In the past post Feeling Disconnected from Life: 9 Steps to Reconnect Today I quoted Abraham Joshua Heschel saying:
“Life is routine and routine is resistance to wonder.”
The purpose of this was to bring awareness to the fact that our brains are inclined toward automaticity and the thing we do in life and the ways we are tend to become habit. What was once interesting or what we used to put heartfelt attention into tends to become rote.
Six months before he was assassinated, Martin Luther King, Jr. spoke to a group of students at Barratt Junior High School in Philadelphia on October 26, 1967 in a talk titled “What is Your Life’s Blueprint.” In this talk he said:
“And when you discover what you will be in your life, set out to do it as if God Almighty called you at this particular moment in history to do it. Don’t just set out to do a good job. Set out to do such a good job that the living, the dead or the unborn couldn’t do it any better.
If it falls your lot to be a street sweeper, sweep streets like Michelangelo painted pictures, sweep streets like Beethoven composed music, sweep streets like Leontyne Price sings before the Metropolitan Opera. Sweep streets like Shakespeare wrote poetry. Sweep streets so well that all the hosts of heaven and earth will have to pause and say: Here lived a great street sweeper who swept his job well. If you can’t be a pine at the top of the hill, be a shrub in the valley. Be the best little shrub on the side of the hill.
Be a bush if you can’t be a tree. If you can’t be a highway, just be a trail. If you can’t be a sun, be a star. For it isn’t by size that you win or fail. Be the best of whatever you are.”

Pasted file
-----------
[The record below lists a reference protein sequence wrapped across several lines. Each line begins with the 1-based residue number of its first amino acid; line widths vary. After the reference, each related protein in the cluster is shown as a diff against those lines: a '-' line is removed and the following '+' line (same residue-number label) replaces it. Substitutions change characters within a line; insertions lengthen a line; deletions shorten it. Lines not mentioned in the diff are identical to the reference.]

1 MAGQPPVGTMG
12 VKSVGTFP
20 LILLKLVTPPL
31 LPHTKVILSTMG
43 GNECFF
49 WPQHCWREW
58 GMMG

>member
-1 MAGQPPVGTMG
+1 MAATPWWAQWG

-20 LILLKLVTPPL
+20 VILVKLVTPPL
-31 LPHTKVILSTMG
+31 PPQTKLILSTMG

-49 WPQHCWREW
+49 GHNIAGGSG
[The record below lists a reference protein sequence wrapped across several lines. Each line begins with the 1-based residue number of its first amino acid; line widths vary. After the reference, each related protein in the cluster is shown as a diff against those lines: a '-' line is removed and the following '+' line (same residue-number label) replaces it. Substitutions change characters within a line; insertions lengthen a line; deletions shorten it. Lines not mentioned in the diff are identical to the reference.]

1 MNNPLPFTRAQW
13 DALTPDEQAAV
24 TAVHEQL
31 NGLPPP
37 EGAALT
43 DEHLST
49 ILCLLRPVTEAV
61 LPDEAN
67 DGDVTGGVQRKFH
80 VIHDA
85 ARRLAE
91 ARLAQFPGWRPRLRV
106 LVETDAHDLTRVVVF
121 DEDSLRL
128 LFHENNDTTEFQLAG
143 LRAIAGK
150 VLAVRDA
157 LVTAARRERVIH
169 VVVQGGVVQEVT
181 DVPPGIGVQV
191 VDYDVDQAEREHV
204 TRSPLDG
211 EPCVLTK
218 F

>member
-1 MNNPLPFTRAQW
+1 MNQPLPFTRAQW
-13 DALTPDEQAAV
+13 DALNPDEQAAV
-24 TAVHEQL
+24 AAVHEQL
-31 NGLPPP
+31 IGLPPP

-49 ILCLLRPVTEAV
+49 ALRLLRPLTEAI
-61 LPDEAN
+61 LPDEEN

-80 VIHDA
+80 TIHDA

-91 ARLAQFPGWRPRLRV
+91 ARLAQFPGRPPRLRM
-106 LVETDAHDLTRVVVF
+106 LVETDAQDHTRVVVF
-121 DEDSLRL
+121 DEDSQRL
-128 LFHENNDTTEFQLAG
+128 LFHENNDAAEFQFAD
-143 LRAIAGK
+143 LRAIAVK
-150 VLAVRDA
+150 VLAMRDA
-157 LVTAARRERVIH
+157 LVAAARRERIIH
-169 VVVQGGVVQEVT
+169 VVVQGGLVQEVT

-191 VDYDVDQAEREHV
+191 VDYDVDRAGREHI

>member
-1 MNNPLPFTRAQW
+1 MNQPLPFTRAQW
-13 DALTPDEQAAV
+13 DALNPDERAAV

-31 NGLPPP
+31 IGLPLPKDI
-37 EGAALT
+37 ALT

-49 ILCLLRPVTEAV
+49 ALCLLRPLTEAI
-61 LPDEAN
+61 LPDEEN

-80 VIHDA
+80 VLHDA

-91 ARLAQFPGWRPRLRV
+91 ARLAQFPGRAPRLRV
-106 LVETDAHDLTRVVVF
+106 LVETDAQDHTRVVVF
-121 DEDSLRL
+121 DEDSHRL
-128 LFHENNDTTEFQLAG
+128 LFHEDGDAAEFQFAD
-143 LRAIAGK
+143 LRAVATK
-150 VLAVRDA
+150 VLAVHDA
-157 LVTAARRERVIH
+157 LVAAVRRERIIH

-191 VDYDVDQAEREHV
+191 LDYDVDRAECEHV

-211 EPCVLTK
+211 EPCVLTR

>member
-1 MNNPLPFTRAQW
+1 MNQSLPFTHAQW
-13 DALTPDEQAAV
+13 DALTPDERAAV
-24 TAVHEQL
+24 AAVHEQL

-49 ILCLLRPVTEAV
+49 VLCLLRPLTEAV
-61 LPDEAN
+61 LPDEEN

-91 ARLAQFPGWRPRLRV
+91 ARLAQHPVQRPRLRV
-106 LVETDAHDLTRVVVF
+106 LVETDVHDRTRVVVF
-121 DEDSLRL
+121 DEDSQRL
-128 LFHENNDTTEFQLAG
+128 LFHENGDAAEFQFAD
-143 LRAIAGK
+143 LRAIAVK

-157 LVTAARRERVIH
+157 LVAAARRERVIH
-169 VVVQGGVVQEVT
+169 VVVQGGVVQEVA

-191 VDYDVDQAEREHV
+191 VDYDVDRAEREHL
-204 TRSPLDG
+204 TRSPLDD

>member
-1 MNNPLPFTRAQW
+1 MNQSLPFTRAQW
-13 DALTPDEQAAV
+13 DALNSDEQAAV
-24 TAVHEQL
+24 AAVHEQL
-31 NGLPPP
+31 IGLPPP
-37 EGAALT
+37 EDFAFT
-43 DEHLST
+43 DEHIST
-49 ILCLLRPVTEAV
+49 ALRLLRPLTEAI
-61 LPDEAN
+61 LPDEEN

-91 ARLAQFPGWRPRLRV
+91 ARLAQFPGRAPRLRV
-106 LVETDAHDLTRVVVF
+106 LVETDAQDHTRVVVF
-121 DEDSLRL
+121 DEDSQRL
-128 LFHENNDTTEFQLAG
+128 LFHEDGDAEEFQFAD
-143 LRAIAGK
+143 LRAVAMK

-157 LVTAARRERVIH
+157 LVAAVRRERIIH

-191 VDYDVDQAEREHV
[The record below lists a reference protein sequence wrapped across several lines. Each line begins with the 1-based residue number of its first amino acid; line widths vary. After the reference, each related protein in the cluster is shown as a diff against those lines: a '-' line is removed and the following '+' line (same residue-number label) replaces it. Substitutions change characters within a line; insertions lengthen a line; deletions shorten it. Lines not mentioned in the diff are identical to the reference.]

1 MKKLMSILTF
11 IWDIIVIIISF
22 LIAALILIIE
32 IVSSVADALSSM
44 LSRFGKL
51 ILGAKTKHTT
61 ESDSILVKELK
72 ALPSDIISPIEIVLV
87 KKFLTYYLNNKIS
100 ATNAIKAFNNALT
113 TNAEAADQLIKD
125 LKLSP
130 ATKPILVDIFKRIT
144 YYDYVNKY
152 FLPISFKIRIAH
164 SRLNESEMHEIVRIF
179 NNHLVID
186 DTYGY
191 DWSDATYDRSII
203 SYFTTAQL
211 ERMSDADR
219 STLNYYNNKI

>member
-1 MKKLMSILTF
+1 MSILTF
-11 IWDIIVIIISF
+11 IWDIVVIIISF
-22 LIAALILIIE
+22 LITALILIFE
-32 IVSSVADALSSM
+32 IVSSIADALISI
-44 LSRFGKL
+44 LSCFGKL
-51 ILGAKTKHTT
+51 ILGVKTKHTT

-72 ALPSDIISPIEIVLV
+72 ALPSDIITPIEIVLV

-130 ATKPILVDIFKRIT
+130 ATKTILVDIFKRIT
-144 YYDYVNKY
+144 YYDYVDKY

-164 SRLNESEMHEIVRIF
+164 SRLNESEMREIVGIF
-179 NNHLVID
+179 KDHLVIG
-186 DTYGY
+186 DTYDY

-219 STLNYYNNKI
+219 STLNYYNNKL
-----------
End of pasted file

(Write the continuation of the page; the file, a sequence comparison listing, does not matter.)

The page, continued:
What would the world be like if this was held in awareness throughout the day?
What would our work be like? What would our relationships be like?
We often have these rules in our head that we “should” be someone else than who we are. This is a recipe for unworthiness and cycling of shame.
The fact is we are far more similar than different regardless of our jobs. Once we begin accepting ourselves for who we are we can tap into enormous potential to live as Michelangelo painted pictures. .
Whether you’re a housewife, a programmer, an author, a teacher, a janitor, or the President of the United States, each of us has uniquely experienced what it means to be human. We each have experienced love and hurt, perceived triumphs and failings, adventures and loneliness, and joy and pain.
We are all human beings and maybe it’s time we look inside ourselves and stop measuring ourselves up to how we “should” be and instead recognize that it’s all right here. This doesn’t mean don’t reach for the stars, but you’ll be a lot more effective if you reach for them from where you are, rather than dreaming you were somewhere else.
There are unmeasured reserves of courage and strength to live Gandhi’s words, to “be the change we want to see in the world.”
So today, pop out of routine, recognize the miraculous intelligence you hold as a human being and live as if it mattered.
As always, please share your thoughts, stories and questions below. Your interaction creates a living wisdom for us all to benefit from.
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Last reviewed: 5 Dec 2010